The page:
Today, my wife and I are quite settled in at our jobs, our home, and normal routines. She still works odd hours, but I sleep quite comfortably through her pager going off in the middle of the night or when she has to leave at 2am to deliver a baby. I frequently get a shocked reaction that I didn’t even know she had left in the middle of the night and come back. Many people are astonished about her crazy schedule or how we balance our lives and calendars together, but it’s normal to us now. Compared to the craziness of the first ten years of our relationship, this is a piece of cake.
I have found there are many benefits to being married to a doctor, but I guarantee you the benefits are vastly different from what an outsider might think. In fact, the financial implications that are routinely made aka I have a “Sugar Momma”, I find to be insulting and degrading. Although I know I am piece of insanely sweet arm candy, I hold my own, peeps. I make my own money, have my own successful career, and my own identity. This is one of those implications that is just as irritating as getting a piece of mail addressed to “Doctor and Mrs. -”.
I am a better man for being married to a physician. I have a wife that pushes herself each and every day which makes me want to do the same. When you have a partner at home that pushes you emotionally, spiritually, and physically (yes, she does crossfit and has run a marathon), then you become automatically better yourself.
I wouldn’t trade the years with my wife for anything in the world, and I am a better man for being married to a physician. She is my best friend and I love her dearly. The stresses medicine place on a relationship are real… both for the doctor and the spouse. I am proud of her accomplishments and to be called a physician’s husband. I hope the next time you see your doctor, you have a better understanding of what it took for them AND their families to wear that long white coat and the sacrifices they make for your better health. And for any budding members of the brotherhood, a few pieces of advice:
- Buy some stock in Ben & Jerrys or become a part owner in a winery. In other words, unless your wife’s tear ducts have been surgically removed, tears are likely going to be involved, and at the very least, stress is going to be involved… And YOU need to have a strategy that probably doesn’t involve channeling a college football coach. Figure out how to best to reassure, soothe, and encourage your wife.
- Prepare your dog house… because you will probably be spending some time in it. While you are trying to achieve #1, you will mess up, and you both need to return to your corners and give each other some space. So, you might as well deck out your space with some nice speakers, for example. Which leads me to #3…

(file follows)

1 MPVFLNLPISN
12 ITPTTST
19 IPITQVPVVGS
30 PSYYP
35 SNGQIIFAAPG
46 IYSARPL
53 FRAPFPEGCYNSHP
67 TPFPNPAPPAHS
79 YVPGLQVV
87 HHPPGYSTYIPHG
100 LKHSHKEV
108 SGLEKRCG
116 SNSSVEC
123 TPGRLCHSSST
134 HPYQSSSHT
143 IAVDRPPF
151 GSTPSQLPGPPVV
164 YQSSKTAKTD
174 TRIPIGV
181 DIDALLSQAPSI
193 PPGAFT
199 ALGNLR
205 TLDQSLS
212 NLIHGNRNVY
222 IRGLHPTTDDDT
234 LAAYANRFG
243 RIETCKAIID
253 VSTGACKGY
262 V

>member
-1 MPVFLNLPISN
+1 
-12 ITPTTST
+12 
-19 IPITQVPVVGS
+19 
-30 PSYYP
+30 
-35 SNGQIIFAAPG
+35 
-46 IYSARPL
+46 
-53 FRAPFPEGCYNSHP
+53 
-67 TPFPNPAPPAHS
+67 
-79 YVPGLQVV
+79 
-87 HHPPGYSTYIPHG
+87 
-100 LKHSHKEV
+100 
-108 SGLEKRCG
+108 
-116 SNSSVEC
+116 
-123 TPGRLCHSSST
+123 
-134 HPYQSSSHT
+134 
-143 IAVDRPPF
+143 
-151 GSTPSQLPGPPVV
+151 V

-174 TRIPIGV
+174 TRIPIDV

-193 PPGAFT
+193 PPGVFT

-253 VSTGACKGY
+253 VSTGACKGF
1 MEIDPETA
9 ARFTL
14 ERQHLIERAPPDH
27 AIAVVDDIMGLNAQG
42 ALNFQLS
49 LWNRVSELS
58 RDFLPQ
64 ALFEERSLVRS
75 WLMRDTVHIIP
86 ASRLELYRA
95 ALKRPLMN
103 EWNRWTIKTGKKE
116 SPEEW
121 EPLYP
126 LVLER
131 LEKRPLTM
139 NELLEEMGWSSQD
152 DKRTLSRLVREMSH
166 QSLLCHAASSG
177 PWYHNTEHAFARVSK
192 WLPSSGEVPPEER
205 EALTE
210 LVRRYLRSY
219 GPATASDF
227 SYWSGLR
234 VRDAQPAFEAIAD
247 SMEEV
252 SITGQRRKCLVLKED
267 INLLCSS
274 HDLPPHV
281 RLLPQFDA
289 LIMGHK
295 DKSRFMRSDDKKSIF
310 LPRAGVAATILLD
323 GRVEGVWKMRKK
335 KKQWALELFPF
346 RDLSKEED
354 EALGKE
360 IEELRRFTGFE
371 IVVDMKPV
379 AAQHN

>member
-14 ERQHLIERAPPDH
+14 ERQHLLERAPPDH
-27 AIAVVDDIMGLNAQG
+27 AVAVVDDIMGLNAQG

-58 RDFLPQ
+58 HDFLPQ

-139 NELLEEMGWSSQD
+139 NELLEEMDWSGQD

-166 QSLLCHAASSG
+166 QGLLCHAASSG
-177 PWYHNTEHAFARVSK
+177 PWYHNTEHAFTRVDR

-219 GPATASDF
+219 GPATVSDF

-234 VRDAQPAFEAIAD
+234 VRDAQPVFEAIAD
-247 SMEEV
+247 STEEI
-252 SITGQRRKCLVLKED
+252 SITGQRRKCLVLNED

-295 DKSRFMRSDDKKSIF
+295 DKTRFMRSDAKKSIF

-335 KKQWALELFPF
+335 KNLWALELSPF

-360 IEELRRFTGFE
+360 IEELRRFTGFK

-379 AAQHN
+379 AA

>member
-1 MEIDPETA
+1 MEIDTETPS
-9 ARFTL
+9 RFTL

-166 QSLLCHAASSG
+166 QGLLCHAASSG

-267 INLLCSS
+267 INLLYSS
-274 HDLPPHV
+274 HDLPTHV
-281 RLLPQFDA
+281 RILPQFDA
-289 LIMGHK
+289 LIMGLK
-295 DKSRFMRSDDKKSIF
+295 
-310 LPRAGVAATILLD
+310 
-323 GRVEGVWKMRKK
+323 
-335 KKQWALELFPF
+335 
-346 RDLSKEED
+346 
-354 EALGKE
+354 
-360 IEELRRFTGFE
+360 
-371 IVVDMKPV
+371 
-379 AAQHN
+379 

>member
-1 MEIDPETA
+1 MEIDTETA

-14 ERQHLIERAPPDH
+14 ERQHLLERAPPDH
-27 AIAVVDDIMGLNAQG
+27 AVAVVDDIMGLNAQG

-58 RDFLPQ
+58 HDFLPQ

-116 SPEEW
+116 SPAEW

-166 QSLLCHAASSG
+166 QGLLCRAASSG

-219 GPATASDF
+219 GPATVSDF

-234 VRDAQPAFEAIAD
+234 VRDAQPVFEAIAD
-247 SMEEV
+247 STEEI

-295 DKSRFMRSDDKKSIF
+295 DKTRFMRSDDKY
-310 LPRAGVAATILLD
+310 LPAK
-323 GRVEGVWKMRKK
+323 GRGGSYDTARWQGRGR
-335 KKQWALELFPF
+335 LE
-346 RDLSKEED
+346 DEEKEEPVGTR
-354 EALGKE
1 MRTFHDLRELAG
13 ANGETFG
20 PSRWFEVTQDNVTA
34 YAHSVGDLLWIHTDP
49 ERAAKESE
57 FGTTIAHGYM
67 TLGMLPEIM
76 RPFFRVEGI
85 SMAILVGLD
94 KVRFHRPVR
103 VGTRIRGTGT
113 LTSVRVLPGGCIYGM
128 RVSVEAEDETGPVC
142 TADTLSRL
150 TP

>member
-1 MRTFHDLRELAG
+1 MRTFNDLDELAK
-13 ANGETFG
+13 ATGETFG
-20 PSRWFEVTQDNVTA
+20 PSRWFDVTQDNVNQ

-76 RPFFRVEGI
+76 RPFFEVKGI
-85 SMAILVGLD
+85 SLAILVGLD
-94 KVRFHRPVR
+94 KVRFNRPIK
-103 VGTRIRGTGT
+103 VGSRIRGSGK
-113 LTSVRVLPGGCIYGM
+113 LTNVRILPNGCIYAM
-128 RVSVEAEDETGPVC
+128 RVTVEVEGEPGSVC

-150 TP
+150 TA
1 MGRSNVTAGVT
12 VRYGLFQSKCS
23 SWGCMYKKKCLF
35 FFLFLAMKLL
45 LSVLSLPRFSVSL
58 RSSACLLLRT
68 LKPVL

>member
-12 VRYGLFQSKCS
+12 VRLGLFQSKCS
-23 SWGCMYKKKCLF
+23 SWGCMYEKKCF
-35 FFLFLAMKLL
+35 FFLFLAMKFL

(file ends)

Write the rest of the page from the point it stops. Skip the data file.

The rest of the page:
- Channel your inner boxing champion. You don’t see prize fighters going at it without sleep, adequate food, or preparation. Not fighting is not reality, and just leads to a lot of baggage later. Learn how and when to fight – and right after she is finishing up working 30 hours in a row is not going to lead to a good performance by anyone.
- Brotherhood, Unite! Fighting off loneliness is the key to success, and building a good support system is a huge part of this. And this is sometimes easier said than done, it is still commonplace for the majority of physician spouses to be female… we are in the minority, and finding similarly situated guys can be difficult. But with a little effort, you will find us. We are out there, and we are growing in numbers.
- The backseat is the best place to makeout, in my opinion. In other words, your career, hobbies, and sometimes your life will be taking a back seat to medicine at times. But as stated above, the backseat isn’t always a bad place to be. And, you need to understand that being in the backseat does not mean you are unimportant or that your wife doesn’t value you, your career, hobbies, etc.
- Join AA. Okay you don’t really have to do this, but the point is to take step 1. Admit the problem. Not that having a spouse in residency is a “problem” per se, but recognizing that you both are going to be stressed, unhappy, and lonely sometimes (or a lot) helps you prepare and recognize when you, or your spouse, have reached the breaking point.